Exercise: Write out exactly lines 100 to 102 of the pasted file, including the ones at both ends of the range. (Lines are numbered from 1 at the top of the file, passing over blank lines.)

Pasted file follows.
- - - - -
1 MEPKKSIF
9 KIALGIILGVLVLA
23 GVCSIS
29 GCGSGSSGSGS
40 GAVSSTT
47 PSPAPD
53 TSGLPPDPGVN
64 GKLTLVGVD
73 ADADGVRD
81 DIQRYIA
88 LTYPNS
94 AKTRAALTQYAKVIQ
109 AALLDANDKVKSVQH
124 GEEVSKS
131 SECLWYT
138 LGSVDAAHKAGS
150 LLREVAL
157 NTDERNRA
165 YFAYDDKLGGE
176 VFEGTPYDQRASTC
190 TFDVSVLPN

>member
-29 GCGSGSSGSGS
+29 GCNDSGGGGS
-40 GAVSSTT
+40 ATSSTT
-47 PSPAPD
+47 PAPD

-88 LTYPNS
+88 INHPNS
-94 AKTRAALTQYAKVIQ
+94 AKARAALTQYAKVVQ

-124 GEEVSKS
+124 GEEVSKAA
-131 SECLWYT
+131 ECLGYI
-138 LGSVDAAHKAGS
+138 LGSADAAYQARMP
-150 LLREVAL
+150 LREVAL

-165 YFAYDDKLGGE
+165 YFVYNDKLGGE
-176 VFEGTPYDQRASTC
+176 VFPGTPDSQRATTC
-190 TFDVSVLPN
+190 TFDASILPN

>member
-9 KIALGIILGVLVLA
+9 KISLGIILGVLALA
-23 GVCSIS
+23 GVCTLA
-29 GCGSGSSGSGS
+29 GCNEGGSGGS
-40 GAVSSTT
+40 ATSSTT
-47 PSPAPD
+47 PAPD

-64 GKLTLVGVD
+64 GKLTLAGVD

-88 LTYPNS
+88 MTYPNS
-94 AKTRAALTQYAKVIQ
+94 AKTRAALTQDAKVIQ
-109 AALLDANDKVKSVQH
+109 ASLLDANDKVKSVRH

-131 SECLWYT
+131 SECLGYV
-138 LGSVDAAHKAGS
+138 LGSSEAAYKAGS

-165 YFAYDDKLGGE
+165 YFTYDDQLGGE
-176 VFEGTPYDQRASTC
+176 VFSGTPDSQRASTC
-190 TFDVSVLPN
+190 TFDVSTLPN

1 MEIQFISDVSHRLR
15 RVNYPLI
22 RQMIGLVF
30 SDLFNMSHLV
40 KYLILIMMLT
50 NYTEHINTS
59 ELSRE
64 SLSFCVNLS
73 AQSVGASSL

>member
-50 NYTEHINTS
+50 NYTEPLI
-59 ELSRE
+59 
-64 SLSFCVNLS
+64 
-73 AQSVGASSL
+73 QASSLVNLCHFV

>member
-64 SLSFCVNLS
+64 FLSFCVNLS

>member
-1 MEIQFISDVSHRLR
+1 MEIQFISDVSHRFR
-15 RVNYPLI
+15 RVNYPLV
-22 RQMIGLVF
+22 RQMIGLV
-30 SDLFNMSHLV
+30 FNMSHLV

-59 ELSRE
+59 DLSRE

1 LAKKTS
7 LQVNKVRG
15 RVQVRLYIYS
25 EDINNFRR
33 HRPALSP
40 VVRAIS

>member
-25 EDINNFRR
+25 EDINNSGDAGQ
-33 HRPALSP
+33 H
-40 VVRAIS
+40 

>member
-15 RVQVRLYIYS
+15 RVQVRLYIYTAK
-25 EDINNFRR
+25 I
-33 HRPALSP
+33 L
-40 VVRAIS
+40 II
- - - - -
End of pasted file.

-15 RVNYPLI
+15 RVNYPLV
-22 RQMIGLVF